I am writing in response to your interview with the BBC’s head of property Paul Greeves.
It was interesting to read about the issues the BBC faces in managing its estate. The organisation comes under constant criticism - much of which is misguided.
Just this week, the BBC came under fire from the tabloids for spending nearly £50,000 “of taxpayers’ money” on hiring meeting space in nearby buildings. It is totally unreasonable to expect any organisation as big as the BBC to be able to perfectly match demand for meeting space with meeting rooms every hour of every day. Would the critics prefer the BBC to spend millions on a building full of meeting rooms that lie empty for large portions of the week?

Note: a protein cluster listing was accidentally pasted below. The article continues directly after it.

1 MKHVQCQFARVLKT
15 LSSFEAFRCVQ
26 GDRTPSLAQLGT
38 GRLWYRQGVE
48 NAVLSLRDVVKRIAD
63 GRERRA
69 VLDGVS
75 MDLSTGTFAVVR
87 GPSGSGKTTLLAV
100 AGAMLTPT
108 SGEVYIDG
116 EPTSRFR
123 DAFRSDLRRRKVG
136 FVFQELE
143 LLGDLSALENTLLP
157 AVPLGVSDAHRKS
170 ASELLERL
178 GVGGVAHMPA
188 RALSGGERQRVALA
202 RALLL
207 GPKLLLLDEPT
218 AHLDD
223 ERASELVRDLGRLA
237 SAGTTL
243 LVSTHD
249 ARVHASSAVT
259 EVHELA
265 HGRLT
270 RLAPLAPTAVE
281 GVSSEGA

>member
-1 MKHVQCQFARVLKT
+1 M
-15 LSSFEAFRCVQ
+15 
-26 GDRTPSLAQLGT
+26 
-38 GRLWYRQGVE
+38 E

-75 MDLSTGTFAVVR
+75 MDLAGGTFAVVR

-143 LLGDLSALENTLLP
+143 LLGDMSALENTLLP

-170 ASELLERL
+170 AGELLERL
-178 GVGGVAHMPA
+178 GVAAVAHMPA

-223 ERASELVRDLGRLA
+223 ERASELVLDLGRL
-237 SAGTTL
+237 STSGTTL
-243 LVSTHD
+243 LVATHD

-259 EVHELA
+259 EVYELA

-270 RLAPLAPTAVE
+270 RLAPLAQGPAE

It is a dilemma facing businesses everywhere. How can you strike a balance between providing essential meeting space for your employees whenever they need it, while ensuring you’re not paying a premium for empty or rarely used office space? Enlightened companies, like the BBC, are leading the way in embracing the use of off-site meeting spaces to better control supply and demand.
I strongly believe that meeting rooms are the next commodity we’ll all be trading in the sharing economy. Just as our bedrooms and cars have become products and services that people are willing to pay for through Airbnb and Uber respectively, we will start to see companies with meeting space capacity rent it out to businesses with unmet demand, through online marketplaces. It’s an exciting trend to be celebrated, not castigated.
Caleb Parker, chief executive, MeetingRooms.com